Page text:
People moving into Colorado faster than state creates jobs for them
The Denver Post
Migration to Colorado slowed dramatically or even reversed as jobs dried up in past downturns – helping the economy restore balance.
Not this time.
Colorado employers shed 130,000 jobs from 2008 to 2010, but the state added 145,000 new residents. This year, economists expect Colorado to gain 10,000 to 20,000 jobs, as the population grows by perhaps 85,000, including births. More than 30,000 of that growth could be transplants from other states.
“We’re stumped. It’s a question we’ve been struggling with,” said Colorado State University regional economist Martin Shields. “Why are people still moving here?”
Theories range from a change in how some younger workers approach their careers – location first, job second – to outdated perceptions that Colorado’s economy escaped the recession with light damage. Another potential factor: Some unemployed Coloradans are forgoing job opportunities elsewhere because they can’t sell their homes.
The bottom line for many recent transplants is that unemployment is high everywhere and much worse in some places than here, so why not move to Colorado? The state’s mountains, sunny weather and recreational amenities ranked highly with a handful of recent arrivals who moved here without jobs, and who spoke with The Denver Post.
“I figure that it’s not going to matter where I’m at if the jobs aren’t building back up,” said Cheryl Michaels, who moved to Denver from Fresno, Calif., in August 2008 and hasn’t been able to find steady work as an accountant. “I might as well be here since I like it here.”
Ian Armstrong, 28, moved to Colorado from his native Houston in November, drawn by the skiing, snowboarding and mountain biking, and by friends from the University of Colorado at Boulder.
He recently began a part-time job as a construction engineer, earning half the hourly pay he made doing a similar job in Houston before he was laid off.
“I had a sense that I’d be able to find something here. I didn’t look at the unemployment rates or anything like that,” Armstrong said. “It’s definitely been tougher than I thought.”
Steady migration to Colorado is contributing to stubbornly high unemployment – a rate of 9.2 percent in March, or 246,000 people jobless and looking for work. Economists don’t expect those numbers to budge much this year, and they could continue to rise. Migration also poses troubling questions, such as whether higher unemployment is something Coloradans will have to get used to and whether anything can be done to rev the economy’s growth.
“If the labor force continues to grow faster than the economy creates jobs, then we’re going to see prolonged unemployment,” Shields said. “Migration is closely tied to jobs, and eventually that would work itself out, but maybe at a higher rate of unemployment when things stabilize.”
Net migration – the sum of those moving in and ou t of Colorado – has been positive since 1991 and appears to have slowed only slightly during the most recent downturn. A Denver Post analysis of population data from the state demographer’s office found that net migration to the state fell an estimated 21 percent from 2008 to 2010 but remained above 30,000 last year.
Behind the net numbers, some 240,000 to 300,000 people move each year into Colorado from other states and from Colorado to other states, according to the state demographer’s office. About 13,000 to 15,000 move here annually from other countries, though it’s not known how many return.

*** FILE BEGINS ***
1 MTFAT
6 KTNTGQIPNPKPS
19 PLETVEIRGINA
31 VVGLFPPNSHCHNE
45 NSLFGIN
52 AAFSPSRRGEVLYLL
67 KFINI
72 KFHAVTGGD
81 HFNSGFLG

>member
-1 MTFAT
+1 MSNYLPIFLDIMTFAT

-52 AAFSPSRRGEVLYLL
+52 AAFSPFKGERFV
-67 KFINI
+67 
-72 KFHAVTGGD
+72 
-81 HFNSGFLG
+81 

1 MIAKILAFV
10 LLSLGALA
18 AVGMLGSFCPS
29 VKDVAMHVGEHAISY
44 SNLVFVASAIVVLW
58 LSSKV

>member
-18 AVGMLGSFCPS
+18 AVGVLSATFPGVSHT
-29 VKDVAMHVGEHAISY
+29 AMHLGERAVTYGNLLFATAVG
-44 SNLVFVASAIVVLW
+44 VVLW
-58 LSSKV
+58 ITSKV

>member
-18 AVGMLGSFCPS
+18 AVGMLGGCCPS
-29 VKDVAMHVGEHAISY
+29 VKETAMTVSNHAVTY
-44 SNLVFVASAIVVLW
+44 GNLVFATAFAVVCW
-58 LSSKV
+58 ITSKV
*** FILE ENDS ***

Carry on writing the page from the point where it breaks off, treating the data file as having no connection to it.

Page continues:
Little demographic information is available about people who moved into and out of Colorado during the past decade. Nearly 40 percent came from or went to other Western states, and about a third came from or went to Southern states, including Texas, the Internal Revenue Service reported.
The mismatch between population growth and job creation in Colorado may look bigger than it really is.
First, the state’s retired population is on the rise, state demographer Elizabeth Garner said. Baby boomers are relatively numerous in Colorado, and the jobs they’re beginning to relinquish don’t show up in the new-job statistics, Garner said.
Second, new jobs are reported by government and private-sector employers, and those numbers don’t include self-employed workers, said Tom Clark, executive vice president of the Metro Denver Economic Development Corp.
Over the past decade, which included two recessions, employers created few if any net jobs in Colorado even as the population grew by about 700,000, Clark said. But there was significant job growth among the self-employed, including consultants, small-business owners and many professionals, he said.
Economist Patricia Silverstein of Jefferson County-based Development Research Partners estimates that the ranks of self-employed in Colorado swelle d by as much as 196,000 during the decade.
“A lot of these folks that came to or stayed in Colorado are trying to make it self-employed,” Silverstein said. “These innovators, these entrepreneurs are the ones who can get the economy running again. Think if a fraction of these folks can take their business to the next level and hire one worker. We’d be able to overcome those 130,000 jobs lost in the last two years.”
Clark expects the migration-jobs issue to start working itself out next year as the economy gathers steam.
Others see long-term problems in the difficulty that the state’s employers are having in creating enough jobs.
“The big dogs in the state have moved their headquarters or have been acquired by other people,” said University of Colorado economist Richard Wobbekind, referring to Qwest, Frontier Airlines and First Data Corp. “I think it’s important to have some big businesses. We’re a great state for entrepreneurship, but certainly having s ome big companies with large employment bases doesn’t hurt.”
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